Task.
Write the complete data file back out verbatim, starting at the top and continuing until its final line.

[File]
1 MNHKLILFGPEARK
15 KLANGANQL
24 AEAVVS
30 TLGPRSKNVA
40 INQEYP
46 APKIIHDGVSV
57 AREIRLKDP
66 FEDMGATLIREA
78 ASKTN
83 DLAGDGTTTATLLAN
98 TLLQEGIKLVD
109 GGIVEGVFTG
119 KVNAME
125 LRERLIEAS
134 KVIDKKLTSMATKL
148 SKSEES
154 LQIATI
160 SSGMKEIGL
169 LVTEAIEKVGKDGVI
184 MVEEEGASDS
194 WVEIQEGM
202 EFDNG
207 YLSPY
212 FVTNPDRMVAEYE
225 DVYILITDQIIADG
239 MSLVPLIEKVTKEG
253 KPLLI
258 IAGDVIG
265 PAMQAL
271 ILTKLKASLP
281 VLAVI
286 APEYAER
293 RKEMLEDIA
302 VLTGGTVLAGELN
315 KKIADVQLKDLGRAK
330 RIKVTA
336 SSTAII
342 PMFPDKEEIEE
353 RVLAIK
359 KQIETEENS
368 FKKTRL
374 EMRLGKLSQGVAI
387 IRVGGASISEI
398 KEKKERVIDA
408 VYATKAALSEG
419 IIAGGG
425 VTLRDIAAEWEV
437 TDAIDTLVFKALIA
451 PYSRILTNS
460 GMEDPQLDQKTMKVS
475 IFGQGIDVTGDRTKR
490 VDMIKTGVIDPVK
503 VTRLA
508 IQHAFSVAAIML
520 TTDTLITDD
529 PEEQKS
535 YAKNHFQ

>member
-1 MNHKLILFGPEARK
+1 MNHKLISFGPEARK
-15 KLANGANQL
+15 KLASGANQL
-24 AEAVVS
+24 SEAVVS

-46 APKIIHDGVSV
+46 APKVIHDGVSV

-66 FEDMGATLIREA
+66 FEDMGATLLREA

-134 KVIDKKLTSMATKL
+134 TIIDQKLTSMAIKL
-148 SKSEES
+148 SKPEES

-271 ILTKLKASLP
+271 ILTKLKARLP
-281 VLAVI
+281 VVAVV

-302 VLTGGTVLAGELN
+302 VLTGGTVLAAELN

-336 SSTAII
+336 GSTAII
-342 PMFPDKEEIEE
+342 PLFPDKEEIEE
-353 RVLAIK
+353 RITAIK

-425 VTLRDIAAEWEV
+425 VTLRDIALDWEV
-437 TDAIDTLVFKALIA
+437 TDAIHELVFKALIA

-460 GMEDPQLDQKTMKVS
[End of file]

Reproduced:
1 MNHKLILFGPEARK
15 KLANGANQL
24 AEAVVS
30 TLGPRSKNVA
40 INQEYP
46 APKIIHDGVSV
57 AREIRLKDP
66 FEDMGATLIREA
78 ASKTN
83 DLAGDGTTTATLLAN
98 TLLQEGIKLVD
109 GGIVEGVFTG
119 KVNAME
125 LRERLIEAS
134 KVIDKKLTSMATKL
148 SKSEES
154 LQIATI
160 SSGMKEIGL
169 LVTEAIEKVGKDGVI
184 MVEEEGASDS
194 WVEIQEGM
202 EFDNG
207 YLSPY
212 FVTNPDRMVAEYE
225 DVYILITDQIIADG
239 MSLVPLIEKVTKEG
253 KPLLI
258 IAGDVIG
265 PAMQAL
271 ILTKLKASLP
281 VLAVI
286 APEYAER
293 RKEMLEDIA
302 VLTGGTVLAGELN
315 KKIADVQLKDLGRAK
330 RIKVTA
336 SSTAII
342 PMFPDKEEIEE
353 RVLAIK
359 KQIETEENS
368 FKKTRL
374 EMRLGKLSQGVAI
387 IRVGGASISEI
398 KEKKERVIDA
408 VYATKAALSEG
419 IIAGGG
425 VTLRDIAAEWEV
437 TDAIDTLVFKALIA
451 PYSRILTNS
460 GMEDPQLDQKTMKVS
475 IFGQGIDVTGDRTKR
490 VDMIKTGVIDPVK
503 VTRLA
508 IQHAFSVAAIML
520 TTDTLITDD
529 PEEQKS
535 YAKNHFQ

>member
-1 MNHKLILFGPEARK
+1 MNHKLISFGPEARK
-15 KLANGANQL
+15 KLASGANQL
-24 AEAVVS
+24 SEAVVS

-46 APKIIHDGVSV
+46 APKVIHDGVSV

-66 FEDMGATLIREA
+66 FEDMGATLLREA

-134 KVIDKKLTSMATKL
+134 TIIDQKLTSMAIKL
-148 SKSEES
+148 SKPEES

-271 ILTKLKASLP
+271 ILTKLKARLP
-281 VLAVI
+281 VVAVV

-302 VLTGGTVLAGELN
+302 VLTGGTVLAAELN

-336 SSTAII
+336 GSTAII
-342 PMFPDKEEIEE
+342 PLFPDKEEIEE
-353 RVLAIK
+353 RITAIK

-425 VTLRDIAAEWEV
+425 VTLRDIALDWEV
-437 TDAIDTLVFKALIA
+437 TDAIHELVFKALIA

-460 GMEDPQLDQKTMKVS